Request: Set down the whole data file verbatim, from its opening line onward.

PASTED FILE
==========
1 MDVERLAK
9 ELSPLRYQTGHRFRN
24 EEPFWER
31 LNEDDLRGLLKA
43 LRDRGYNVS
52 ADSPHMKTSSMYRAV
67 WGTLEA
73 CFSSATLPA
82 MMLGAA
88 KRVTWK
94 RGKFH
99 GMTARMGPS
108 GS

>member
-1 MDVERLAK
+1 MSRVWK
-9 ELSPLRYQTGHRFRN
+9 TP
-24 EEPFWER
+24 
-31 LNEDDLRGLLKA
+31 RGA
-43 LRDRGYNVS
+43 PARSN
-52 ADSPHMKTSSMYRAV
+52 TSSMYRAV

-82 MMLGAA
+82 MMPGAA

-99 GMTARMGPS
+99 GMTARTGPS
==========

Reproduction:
1 MDVERLAK
9 ELSPLRYQTGHRFRN
24 EEPFWER
31 LNEDDLRGLLKA
43 LRDRGYNVS
52 ADSPHMKTSSMYRAV
67 WGTLEA
73 CFSSATLPA
82 MMLGAA
88 KRVTWK
94 RGKFH
99 GMTARMGPS
108 GS

>member
-1 MDVERLAK
+1 MSRVWK
-9 ELSPLRYQTGHRFRN
+9 TP
-24 EEPFWER
+24 
-31 LNEDDLRGLLKA
+31 RGA
-43 LRDRGYNVS
+43 PARSN
-52 ADSPHMKTSSMYRAV
+52 TSSMYRAV

-82 MMLGAA
+82 MMPGAA

-99 GMTARMGPS
+99 GMTARTGPS